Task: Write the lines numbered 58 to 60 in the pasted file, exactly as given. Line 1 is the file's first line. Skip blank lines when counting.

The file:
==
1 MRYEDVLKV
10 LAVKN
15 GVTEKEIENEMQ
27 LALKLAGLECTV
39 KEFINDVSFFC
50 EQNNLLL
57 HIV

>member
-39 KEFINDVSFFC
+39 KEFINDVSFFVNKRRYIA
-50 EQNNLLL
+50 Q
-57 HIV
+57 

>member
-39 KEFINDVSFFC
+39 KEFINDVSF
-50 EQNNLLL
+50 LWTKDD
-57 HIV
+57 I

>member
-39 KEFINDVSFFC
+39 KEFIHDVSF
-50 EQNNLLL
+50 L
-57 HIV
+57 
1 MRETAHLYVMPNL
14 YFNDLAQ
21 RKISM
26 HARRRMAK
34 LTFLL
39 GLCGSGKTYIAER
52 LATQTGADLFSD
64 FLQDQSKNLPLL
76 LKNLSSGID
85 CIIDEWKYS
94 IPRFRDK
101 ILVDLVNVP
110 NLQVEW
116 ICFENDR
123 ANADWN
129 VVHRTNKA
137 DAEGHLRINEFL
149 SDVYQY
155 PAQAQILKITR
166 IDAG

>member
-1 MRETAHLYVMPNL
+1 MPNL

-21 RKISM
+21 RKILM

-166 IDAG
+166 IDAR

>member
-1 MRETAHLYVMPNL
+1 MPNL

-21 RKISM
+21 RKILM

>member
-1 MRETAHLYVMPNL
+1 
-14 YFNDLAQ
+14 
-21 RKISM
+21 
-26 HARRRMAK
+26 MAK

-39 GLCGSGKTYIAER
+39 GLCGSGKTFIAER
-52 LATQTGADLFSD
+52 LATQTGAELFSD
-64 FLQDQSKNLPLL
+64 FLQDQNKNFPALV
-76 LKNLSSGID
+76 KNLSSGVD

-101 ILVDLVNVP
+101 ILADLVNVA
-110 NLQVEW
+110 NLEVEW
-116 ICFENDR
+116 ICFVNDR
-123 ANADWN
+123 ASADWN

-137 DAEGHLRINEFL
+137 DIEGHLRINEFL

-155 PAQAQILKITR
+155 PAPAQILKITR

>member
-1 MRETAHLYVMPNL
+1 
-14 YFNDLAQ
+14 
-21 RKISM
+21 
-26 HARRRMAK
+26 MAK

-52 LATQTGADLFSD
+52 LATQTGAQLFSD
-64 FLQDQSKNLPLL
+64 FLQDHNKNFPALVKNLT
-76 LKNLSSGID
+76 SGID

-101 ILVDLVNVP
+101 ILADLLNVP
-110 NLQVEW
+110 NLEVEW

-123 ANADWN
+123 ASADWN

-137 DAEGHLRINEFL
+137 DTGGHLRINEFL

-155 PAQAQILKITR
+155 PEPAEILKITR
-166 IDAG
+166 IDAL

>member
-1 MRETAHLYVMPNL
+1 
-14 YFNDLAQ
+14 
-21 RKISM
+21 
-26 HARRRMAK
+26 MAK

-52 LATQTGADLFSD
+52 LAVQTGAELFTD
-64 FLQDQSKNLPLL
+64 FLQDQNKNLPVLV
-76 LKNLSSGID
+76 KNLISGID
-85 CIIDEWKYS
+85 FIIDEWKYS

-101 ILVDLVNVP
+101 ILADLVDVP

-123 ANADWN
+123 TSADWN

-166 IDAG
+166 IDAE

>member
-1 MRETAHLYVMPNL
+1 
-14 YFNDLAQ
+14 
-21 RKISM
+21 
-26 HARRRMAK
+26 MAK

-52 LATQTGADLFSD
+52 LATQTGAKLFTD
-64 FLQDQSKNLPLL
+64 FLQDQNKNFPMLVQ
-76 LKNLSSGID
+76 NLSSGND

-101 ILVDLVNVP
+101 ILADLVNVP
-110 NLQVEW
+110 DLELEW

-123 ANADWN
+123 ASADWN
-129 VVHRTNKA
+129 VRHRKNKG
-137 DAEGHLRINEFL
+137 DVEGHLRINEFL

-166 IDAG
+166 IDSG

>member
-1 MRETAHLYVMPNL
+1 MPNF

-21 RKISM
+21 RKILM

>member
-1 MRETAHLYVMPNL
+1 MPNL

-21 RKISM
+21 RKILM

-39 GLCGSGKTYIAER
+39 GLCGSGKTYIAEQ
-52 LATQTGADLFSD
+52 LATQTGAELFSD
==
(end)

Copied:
+1 MPNL

-21 RKISM
+21 RKILM